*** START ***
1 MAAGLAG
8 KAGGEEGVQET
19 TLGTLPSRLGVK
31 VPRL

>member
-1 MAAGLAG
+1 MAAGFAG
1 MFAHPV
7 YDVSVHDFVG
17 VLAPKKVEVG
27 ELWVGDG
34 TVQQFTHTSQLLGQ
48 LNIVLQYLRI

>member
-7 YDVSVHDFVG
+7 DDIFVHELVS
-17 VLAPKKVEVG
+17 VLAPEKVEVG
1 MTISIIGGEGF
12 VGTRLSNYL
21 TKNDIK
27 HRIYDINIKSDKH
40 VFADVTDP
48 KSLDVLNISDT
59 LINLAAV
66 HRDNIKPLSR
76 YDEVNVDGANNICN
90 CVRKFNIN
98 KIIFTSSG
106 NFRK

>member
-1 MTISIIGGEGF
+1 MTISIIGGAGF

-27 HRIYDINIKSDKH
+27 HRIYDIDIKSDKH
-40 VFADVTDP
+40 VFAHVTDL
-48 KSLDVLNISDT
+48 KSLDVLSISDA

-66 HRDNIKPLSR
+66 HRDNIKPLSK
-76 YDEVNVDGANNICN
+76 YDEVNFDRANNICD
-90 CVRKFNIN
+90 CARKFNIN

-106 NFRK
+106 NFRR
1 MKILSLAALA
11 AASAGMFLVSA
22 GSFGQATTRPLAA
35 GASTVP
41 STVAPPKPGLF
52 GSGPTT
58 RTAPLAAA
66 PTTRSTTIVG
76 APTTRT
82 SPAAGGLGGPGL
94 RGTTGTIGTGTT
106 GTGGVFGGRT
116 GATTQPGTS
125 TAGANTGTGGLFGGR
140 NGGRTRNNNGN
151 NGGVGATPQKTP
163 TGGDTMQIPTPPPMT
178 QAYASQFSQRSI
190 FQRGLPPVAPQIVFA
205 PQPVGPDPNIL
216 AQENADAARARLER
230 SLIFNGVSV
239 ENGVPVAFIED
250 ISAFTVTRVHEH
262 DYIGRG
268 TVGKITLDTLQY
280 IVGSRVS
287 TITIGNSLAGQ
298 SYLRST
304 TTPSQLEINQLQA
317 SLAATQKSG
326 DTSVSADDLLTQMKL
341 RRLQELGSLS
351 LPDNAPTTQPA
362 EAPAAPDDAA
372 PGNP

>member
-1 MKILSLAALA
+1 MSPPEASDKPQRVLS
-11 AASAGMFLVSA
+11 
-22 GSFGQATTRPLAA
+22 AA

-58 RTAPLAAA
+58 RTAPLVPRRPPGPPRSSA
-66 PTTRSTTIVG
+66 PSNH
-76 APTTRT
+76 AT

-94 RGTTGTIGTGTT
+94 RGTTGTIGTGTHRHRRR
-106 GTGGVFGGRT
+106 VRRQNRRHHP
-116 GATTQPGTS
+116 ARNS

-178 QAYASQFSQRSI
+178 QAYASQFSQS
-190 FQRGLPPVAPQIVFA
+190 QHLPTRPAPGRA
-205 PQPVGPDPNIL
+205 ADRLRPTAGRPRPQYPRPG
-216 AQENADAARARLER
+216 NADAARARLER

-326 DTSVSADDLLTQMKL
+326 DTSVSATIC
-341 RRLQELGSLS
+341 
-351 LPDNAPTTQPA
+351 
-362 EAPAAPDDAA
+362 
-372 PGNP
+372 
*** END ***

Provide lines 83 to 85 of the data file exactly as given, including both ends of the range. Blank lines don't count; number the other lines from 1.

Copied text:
372 PGNP

>member
-1 MKILSLAALA